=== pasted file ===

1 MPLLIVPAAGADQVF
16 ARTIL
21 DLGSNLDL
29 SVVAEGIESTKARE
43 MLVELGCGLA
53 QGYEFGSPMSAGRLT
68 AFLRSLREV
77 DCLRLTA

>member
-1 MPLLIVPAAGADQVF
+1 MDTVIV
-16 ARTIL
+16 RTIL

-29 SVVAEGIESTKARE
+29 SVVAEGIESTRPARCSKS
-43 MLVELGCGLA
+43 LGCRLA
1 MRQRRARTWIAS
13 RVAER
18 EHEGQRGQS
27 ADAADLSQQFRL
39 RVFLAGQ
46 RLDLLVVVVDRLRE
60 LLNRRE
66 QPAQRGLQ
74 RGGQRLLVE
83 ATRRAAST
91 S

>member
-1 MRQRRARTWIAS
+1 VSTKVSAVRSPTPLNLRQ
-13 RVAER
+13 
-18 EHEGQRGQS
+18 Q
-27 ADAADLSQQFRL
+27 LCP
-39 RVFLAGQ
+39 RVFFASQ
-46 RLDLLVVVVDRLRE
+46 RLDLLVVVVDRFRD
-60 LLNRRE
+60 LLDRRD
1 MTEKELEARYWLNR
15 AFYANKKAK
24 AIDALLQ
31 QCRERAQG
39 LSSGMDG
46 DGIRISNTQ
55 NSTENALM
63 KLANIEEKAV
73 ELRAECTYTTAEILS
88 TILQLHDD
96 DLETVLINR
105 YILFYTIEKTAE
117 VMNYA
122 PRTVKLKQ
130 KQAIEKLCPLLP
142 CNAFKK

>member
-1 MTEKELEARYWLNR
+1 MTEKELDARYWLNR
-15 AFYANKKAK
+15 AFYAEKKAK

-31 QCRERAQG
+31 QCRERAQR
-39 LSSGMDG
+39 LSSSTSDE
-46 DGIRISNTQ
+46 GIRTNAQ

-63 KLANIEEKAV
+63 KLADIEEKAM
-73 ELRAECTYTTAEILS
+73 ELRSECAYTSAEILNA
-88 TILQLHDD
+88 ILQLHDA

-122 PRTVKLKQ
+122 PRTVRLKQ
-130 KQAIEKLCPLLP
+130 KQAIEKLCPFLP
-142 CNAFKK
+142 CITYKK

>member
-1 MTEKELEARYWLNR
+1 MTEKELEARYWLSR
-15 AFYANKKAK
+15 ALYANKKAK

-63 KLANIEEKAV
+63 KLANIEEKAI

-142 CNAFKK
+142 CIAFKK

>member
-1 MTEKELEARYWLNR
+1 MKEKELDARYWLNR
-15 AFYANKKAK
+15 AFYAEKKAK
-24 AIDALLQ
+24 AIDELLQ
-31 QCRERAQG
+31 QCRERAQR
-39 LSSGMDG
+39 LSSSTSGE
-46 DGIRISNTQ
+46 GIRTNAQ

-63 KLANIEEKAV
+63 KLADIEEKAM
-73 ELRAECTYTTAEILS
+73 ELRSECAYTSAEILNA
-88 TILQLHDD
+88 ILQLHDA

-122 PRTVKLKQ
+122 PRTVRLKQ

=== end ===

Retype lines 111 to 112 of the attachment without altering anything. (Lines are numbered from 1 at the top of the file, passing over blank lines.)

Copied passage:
-122 PRTVKLKQ
+122 PRTVRLKQ